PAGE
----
You could even just talk through entire fights with goblins as skill challenges. For me, 4e encounters are more objective/story telling oriented than simulation oriented, and as such, I find it is the easiest edition to make lower level creatures a threat throughout a campaign. Early on they are the main course, later, they might become appetizer or side dish. You come up with whatever mechanics will be interesting, and will work, keeping in mind that PC's get more and more powerful, and this should be reflected in their ability to defeat well known threats. Then you dress it up with the story.

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First Post
Some really good suggestions on how to treat trash mobs in an epic scenario like that, I really liked it. But, it's not what I am aiming for. ;)

My point with the alternate advancement is that the PC's will be unable fight thousands or even hundreds of goblins without dying. I want a band of 30-40 relatively regular goblins to be a deadly threat in a straight up fight. I want the game to feel a bit more like typical fantasy novels like Lotr where you can't fight if really outnumbered - if you don't have a very defensible position that is.
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Tony Vargas

Actually this was what I wanted to avoid. I wanted a more sandbox-ish type of gameplay where you don't move around like a locust from area to area.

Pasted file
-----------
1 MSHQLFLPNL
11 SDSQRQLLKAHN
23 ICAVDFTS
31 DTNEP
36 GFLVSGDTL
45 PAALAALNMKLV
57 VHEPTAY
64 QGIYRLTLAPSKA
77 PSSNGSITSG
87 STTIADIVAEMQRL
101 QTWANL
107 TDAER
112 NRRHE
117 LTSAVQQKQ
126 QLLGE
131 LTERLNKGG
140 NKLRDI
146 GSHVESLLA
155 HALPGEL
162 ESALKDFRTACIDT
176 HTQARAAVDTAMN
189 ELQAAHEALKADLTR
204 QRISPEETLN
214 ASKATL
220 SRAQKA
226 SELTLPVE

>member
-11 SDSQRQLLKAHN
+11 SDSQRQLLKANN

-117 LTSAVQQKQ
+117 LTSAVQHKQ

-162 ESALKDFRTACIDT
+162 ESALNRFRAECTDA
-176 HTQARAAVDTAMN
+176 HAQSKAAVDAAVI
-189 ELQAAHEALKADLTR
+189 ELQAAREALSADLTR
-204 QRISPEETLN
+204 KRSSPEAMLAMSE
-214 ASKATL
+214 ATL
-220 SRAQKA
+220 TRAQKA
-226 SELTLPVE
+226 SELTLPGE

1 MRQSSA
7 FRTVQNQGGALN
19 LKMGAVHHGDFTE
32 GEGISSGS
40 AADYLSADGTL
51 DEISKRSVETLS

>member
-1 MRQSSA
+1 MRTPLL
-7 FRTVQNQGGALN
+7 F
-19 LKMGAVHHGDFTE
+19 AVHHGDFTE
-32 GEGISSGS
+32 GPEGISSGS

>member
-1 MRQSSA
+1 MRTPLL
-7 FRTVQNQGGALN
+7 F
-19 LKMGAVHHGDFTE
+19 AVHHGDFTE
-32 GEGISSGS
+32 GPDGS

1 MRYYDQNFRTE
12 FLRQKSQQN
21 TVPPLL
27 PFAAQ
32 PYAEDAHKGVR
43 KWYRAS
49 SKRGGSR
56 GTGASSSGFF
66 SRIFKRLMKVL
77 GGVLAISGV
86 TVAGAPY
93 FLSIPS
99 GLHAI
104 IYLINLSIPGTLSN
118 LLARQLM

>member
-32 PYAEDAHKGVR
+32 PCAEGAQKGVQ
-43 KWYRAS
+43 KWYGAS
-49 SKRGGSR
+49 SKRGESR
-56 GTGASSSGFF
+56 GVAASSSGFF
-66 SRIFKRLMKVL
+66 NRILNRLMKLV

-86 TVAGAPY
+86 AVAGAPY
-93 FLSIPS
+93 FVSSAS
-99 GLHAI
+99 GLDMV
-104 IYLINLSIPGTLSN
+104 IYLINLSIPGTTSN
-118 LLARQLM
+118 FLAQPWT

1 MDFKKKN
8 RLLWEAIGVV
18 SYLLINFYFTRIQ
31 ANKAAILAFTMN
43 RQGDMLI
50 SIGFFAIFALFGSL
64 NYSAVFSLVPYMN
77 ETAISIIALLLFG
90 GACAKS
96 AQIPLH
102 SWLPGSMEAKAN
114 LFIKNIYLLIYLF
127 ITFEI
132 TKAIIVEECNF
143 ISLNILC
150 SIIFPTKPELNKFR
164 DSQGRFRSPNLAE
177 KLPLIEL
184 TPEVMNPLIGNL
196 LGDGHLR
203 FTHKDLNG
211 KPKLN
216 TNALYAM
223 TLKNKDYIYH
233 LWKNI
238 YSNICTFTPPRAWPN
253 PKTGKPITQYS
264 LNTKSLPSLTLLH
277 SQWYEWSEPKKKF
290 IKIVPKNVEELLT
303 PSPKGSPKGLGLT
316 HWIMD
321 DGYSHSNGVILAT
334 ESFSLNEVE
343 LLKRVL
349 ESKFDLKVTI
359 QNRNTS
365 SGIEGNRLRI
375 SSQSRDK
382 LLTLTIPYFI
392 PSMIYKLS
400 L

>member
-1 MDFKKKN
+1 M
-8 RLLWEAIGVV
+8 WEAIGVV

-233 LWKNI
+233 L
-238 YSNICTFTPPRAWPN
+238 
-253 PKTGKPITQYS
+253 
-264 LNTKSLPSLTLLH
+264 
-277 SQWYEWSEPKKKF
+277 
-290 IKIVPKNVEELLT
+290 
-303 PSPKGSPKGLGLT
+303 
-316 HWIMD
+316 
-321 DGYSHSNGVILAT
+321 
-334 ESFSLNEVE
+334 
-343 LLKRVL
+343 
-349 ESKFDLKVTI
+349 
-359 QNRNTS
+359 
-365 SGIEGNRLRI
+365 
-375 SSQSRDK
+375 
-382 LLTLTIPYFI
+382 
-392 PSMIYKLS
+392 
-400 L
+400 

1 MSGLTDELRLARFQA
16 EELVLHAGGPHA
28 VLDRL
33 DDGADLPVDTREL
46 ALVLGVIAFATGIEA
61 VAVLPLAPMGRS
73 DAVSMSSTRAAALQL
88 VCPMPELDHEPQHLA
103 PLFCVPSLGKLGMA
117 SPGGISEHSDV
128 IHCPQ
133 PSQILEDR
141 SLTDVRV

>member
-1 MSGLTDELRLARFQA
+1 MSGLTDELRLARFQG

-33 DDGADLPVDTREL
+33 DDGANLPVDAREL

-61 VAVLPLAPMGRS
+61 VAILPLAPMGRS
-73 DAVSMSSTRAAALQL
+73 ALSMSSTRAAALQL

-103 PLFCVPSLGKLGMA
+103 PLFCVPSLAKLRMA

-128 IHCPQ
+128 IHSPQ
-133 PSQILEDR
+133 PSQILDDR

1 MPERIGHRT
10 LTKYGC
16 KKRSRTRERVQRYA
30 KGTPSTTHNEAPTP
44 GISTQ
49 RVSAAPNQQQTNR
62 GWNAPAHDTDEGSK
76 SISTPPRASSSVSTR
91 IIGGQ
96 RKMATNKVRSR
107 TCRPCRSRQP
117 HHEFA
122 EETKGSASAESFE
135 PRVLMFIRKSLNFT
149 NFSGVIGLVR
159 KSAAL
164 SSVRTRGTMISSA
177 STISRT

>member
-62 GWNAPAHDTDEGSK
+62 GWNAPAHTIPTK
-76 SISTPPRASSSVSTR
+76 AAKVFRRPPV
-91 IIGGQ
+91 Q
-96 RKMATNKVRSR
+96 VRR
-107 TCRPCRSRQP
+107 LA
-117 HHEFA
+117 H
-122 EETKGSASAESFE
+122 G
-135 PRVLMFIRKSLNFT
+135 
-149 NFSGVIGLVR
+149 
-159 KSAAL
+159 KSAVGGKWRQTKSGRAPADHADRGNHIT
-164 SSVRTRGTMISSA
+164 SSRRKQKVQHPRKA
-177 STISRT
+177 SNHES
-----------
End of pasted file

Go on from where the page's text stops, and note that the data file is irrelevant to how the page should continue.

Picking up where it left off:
As you noted, you basically have to move from area to area to get the correct strength opponents if the surroundings aren't leveling/changing as the heroes level up
Yep. It's always been a quandry in D&D. If the countryside has meaningful random encounters when the party is starting out, it'll be pretty tame when they're 7th. They have to go further afield to find grander adventures.

What makes it get weird is if the DM just lets the lower-level stuff disapear. It can fade into the background, but it shouldn't disapear. You may have to travel farther between 7th level encounters than between 1st, but there should still be some lower level encounters on the way, you just gloss over them. "You encounter a few bands of goblins on the way to confront the ogre-magi, but they are easily defeated or simply run for it when they realize who you are." It's one sentence, but it reminds you the whole world hasn't just leveled up with you.